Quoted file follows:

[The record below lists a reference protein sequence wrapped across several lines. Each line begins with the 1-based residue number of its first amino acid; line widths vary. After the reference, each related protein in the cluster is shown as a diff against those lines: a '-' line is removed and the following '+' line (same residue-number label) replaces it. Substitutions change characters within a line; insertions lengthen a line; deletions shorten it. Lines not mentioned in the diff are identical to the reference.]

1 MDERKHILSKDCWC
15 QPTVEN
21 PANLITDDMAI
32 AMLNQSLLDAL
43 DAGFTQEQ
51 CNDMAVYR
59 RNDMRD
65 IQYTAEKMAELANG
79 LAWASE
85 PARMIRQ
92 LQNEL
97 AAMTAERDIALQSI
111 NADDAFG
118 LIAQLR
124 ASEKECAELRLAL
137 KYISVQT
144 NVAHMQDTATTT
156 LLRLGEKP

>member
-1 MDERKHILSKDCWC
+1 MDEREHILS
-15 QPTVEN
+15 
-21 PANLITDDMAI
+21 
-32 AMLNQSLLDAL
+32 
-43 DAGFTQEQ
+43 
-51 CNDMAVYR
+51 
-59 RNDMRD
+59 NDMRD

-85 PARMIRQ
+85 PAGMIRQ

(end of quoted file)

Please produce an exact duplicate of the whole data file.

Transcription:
[The record below lists a reference protein sequence wrapped across several lines. Each line begins with the 1-based residue number of its first amino acid; line widths vary. After the reference, each related protein in the cluster is shown as a diff against those lines: a '-' line is removed and the following '+' line (same residue-number label) replaces it. Substitutions change characters within a line; insertions lengthen a line; deletions shorten it. Lines not mentioned in the diff are identical to the reference.]

1 MDERKHILSKDCWC
15 QPTVEN
21 PANLITDDMAI
32 AMLNQSLLDAL
43 DAGFTQEQ
51 CNDMAVYR
59 RNDMRD
65 IQYTAEKMAELANG
79 LAWASE
85 PARMIRQ
92 LQNEL
97 AAMTAERDIALQSI
111 NADDAFG
118 LIAQLR
124 ASEKECAELRLAL
137 KYISVQT
144 NVAHMQDTATTT
156 LLRLGEKP

>member
-1 MDERKHILSKDCWC
+1 MDEREHILS
-15 QPTVEN
+15 
-21 PANLITDDMAI
+21 
-32 AMLNQSLLDAL
+32 
-43 DAGFTQEQ
+43 
-51 CNDMAVYR
+51 
-59 RNDMRD
+59 NDMRD

-85 PARMIRQ
+85 PAGMIRQ